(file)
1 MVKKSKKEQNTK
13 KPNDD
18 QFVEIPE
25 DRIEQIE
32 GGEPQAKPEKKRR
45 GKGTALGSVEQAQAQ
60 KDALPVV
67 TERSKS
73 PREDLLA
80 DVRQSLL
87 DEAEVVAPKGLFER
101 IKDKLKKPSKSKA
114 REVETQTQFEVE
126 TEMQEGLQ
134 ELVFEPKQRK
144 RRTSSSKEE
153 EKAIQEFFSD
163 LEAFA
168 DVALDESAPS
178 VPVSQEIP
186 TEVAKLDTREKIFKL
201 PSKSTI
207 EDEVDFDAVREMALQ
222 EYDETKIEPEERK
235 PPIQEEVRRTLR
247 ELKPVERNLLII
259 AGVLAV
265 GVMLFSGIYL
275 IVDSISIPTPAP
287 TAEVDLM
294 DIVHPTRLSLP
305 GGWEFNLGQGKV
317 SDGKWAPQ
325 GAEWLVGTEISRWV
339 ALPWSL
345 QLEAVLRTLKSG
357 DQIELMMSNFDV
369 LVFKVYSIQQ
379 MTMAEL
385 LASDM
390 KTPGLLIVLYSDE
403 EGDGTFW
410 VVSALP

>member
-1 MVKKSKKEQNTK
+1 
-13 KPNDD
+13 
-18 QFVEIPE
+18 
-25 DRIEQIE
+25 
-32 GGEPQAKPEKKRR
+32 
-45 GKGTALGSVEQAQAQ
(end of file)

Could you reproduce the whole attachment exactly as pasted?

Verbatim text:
1 MVKKSKKEQNTK
13 KPNDD
18 QFVEIPE
25 DRIEQIE
32 GGEPQAKPEKKRR
45 GKGTALGSVEQAQAQ
60 KDALPVV
67 TERSKS
73 PREDLLA
80 DVRQSLL
87 DEAEVVAPKGLFER
101 IKDKLKKPSKSKA
114 REVETQTQFEVE
126 TEMQEGLQ
134 ELVFEPKQRK
144 RRTSSSKEE
153 EKAIQEFFSD
163 LEAFA
168 DVALDESAPS
178 VPVSQEIP
186 TEVAKLDTREKIFKL
201 PSKSTI
207 EDEVDFDAVREMALQ
222 EYDETKIEPEERK
235 PPIQEEVRRTLR
247 ELKPVERNLLII
259 AGVLAV
265 GVMLFSGIYL
275 IVDSISIPTPAP
287 TAEVDLM
294 DIVHPTRLSLP
305 GGWEFNLGQGKV
317 SDGKWAPQ
325 GAEWLVGTEISRWV
339 ALPWSL
345 QLEAVLRTLKSG
357 DQIELMMSNFDV
369 LVFKVYSIQQ
379 MTMAEL
385 LASDM
390 KTPGLLIVLYSDE
403 EGDGTFW
410 VVSALP

>member
-1 MVKKSKKEQNTK
+1 
-13 KPNDD
+13 
-18 QFVEIPE
+18 
-25 DRIEQIE
+25 
-32 GGEPQAKPEKKRR
+32 
-45 GKGTALGSVEQAQAQ